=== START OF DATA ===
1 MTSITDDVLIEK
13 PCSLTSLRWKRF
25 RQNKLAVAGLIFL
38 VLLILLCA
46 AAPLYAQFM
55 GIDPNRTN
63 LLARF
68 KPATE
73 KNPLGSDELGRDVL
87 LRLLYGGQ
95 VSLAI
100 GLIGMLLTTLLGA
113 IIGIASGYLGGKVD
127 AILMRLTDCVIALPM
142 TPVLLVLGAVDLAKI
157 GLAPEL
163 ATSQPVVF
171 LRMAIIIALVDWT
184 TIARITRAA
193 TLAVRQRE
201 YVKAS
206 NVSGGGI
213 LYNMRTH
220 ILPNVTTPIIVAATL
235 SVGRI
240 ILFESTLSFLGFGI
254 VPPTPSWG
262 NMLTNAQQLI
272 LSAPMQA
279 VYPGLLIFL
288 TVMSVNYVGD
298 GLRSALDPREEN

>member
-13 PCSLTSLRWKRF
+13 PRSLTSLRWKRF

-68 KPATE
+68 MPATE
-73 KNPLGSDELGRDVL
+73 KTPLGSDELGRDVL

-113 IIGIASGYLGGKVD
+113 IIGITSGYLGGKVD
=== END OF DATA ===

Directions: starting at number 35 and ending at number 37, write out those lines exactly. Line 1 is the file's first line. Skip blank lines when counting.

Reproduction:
+13 PRSLTSLRWKRF

-68 KPATE
+68 MPATE